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Serving about six percent of the U.S. school-age population and with one million other students waitlisted, the charter school sector is the most rapidly growing segment in K-12 education. But little is known about what charter parents think of their children’s schools. Two new studies released by Education Next provide the first analyses of the views of nationally representative samples of parents that compare perceptions of school operations in the charter, private and district-operated sectors. Both studies find that charter parents, on average, are more satisfied with their children’s schools than are district-school parents. However, both charter and district-school parents are less satisfied than private-school parents.
The first study reports the responses to a survey administered by Education Next in May and June of 2016 to a nationally representative sample of 1,519 parents with school-aged children. The second study reports the results of a survey conducted in 2012 by the U.S. Department of Education, which was administered to more than 17,000 households with children in charter, private, assigned district, and chosen district sectors (about nine percent of all district schools). The large sample size permits comparisons of parent satisfaction within race, income, and other categories.
Among the key findings from the Education Next survey:
Among the key findings from the U.S. Department of Education survey:
“Although parental perceptions cannot necessarily be interpreted as identifying in-school realities, they do suggest that parental demand for charters and private schools is likely to grow,” says Martin R. West, editor in chief of Education Next. Commenting on the small differences in satisfaction levels among parents with children in the charter and chosen district sectors, Paul E. Peterson, professor of government and director of the Program on Education Policy and Governance at Harvard Kennedy School, notes that “chosen district schools serve a smaller percentage of students of color than charters do, and they are more likely to use examinations as entry requirements, while most charter schools must accept all applicants or use a lottery to select among them.”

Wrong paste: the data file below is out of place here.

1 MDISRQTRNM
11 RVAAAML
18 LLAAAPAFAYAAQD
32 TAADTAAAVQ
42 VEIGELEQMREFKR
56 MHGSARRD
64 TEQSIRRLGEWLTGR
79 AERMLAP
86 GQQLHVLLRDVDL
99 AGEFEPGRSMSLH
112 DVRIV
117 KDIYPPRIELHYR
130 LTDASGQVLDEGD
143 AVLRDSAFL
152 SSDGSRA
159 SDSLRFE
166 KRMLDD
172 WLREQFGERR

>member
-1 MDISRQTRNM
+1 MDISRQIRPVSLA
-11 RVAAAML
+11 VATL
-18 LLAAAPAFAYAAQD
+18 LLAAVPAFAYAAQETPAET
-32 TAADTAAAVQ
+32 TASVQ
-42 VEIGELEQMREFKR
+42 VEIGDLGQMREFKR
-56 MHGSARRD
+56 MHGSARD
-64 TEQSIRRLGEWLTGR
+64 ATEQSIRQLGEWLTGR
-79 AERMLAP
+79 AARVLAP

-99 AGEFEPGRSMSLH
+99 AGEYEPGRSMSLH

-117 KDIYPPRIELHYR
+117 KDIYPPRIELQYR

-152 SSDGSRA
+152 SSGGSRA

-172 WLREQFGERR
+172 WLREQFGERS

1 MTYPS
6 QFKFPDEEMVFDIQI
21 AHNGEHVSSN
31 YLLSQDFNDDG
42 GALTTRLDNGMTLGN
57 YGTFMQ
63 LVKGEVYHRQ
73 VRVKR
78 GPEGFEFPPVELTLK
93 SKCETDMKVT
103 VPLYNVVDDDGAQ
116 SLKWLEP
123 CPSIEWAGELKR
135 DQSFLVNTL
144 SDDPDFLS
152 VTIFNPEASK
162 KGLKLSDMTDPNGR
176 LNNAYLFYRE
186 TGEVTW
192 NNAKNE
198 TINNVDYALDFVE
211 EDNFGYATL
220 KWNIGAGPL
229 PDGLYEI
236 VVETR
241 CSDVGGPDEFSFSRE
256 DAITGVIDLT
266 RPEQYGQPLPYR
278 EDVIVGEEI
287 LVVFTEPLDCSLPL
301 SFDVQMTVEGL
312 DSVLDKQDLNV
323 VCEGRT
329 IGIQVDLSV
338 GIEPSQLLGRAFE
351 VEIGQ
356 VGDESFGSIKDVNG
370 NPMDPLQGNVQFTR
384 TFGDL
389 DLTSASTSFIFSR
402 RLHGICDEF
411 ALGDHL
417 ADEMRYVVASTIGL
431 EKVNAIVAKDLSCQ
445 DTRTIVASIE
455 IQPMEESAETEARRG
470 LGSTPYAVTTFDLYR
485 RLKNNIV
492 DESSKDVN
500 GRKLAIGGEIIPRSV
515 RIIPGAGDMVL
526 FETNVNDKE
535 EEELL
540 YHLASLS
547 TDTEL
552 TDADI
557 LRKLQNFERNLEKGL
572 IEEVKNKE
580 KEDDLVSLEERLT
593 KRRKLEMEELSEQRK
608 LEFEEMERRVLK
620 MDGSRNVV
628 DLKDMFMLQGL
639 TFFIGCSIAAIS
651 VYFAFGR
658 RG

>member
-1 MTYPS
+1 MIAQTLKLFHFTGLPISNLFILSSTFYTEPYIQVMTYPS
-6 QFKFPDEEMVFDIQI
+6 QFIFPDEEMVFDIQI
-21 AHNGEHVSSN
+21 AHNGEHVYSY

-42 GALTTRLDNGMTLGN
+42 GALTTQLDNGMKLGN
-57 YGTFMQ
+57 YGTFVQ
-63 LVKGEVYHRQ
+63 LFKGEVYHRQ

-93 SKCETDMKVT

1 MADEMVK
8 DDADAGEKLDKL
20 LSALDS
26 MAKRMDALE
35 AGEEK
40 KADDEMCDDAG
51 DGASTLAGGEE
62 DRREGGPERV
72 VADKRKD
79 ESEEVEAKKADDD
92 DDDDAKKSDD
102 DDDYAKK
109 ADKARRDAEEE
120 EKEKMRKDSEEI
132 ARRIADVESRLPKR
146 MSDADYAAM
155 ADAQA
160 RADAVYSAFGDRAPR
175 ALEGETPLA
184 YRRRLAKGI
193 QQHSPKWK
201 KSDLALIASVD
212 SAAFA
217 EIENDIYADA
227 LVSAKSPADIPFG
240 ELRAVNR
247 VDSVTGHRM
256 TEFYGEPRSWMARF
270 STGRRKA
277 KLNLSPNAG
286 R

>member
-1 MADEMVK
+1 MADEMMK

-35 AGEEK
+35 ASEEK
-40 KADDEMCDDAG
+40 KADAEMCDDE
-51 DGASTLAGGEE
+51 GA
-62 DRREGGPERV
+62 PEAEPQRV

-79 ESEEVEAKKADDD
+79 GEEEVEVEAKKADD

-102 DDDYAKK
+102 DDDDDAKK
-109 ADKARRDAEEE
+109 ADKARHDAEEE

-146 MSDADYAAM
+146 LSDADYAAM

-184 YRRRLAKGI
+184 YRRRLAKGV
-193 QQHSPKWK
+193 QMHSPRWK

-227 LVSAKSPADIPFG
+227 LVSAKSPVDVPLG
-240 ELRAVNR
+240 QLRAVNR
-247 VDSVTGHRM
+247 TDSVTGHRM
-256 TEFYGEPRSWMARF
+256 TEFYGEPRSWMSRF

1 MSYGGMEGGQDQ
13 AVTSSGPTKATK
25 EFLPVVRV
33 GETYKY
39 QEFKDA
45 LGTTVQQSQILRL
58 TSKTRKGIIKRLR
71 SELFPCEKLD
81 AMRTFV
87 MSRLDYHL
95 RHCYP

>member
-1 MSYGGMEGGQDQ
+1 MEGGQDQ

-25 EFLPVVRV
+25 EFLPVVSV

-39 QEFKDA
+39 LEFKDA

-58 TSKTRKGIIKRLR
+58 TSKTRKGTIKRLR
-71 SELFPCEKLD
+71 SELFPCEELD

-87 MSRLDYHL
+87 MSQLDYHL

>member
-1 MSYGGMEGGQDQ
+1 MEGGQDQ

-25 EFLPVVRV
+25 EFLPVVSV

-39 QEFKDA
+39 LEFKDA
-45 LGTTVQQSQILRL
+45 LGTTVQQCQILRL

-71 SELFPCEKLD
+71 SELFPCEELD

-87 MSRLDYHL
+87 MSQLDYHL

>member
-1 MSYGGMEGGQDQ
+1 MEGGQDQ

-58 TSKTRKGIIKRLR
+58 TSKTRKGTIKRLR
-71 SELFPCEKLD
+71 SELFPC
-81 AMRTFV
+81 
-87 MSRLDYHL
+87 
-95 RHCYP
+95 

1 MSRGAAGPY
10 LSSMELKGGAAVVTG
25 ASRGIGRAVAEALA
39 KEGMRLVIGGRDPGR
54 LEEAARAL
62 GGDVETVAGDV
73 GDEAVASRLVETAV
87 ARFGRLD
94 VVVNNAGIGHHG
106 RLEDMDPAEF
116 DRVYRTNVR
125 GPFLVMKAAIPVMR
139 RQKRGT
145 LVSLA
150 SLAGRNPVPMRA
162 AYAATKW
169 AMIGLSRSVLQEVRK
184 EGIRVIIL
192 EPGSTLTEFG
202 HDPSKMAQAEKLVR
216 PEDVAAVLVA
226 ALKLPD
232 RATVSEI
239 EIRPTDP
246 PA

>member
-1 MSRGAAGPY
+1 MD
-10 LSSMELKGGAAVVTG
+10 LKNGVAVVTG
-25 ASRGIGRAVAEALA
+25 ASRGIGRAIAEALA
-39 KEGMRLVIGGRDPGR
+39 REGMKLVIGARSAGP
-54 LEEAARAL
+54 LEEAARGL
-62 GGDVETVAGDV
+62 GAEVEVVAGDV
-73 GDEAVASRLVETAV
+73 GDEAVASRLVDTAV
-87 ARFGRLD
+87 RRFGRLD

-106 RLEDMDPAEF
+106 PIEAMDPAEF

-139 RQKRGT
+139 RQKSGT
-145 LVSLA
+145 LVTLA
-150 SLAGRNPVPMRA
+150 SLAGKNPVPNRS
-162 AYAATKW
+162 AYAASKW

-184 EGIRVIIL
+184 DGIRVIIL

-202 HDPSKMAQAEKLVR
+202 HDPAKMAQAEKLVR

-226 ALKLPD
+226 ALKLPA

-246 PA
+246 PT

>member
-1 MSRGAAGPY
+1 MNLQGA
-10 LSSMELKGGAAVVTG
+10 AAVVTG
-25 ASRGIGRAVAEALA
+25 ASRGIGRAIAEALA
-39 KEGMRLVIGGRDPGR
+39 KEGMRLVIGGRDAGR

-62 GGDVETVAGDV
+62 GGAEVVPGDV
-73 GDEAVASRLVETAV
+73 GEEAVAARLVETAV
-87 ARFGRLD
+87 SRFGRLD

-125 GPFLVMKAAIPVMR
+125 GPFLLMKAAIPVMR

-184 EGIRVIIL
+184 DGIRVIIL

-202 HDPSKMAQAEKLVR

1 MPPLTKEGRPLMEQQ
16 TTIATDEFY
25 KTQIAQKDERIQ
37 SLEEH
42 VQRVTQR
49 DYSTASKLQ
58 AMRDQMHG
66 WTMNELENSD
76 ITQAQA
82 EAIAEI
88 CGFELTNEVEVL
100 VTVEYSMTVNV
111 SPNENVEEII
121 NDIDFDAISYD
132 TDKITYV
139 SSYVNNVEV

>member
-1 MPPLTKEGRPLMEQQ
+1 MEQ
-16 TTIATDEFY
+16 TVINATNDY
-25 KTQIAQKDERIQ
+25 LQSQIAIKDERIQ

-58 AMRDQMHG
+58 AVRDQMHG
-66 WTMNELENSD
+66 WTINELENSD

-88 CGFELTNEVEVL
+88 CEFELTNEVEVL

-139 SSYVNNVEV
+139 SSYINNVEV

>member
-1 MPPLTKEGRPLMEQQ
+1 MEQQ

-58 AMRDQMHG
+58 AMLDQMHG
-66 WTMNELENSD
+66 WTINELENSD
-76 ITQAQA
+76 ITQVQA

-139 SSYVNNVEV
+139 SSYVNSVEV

"What Do Parents Think of Their Children’s Schools: EdNext poll compares charter, district, and private schools nationwide," by Samuel Barrows, Paul E. Peterson, and Martin R. West and "How Satisfied are Parents from Various Backgrounds with Their Children’s Schools? First results from a U.S. Department of Education survey," by Albert Cheng and Paul E. Peterson will be released online at educationnext.org on Tuesday, December 13 and will appear in the Spring 2017 issue of Education Next, available in print on February 28, 2017.
To receive an copy of the studies or to arrange an interview with the authors, please contact Jackie Kerstetter at firstname.lastname@example.org.
About the Authors: Paul E. Peterson is professor of government and director of the Program on Education Policy and Governance at the Harvard Kennedy School. Martin R. West, editor-in chief of Education Next, is associate professor at the Harvard Graduate School of Education and deputy director of the Program on Education Policy and Governance at the Harvard Kennedy School, where Samuel Barrows and Albert Cheng are postdoctoral fellows.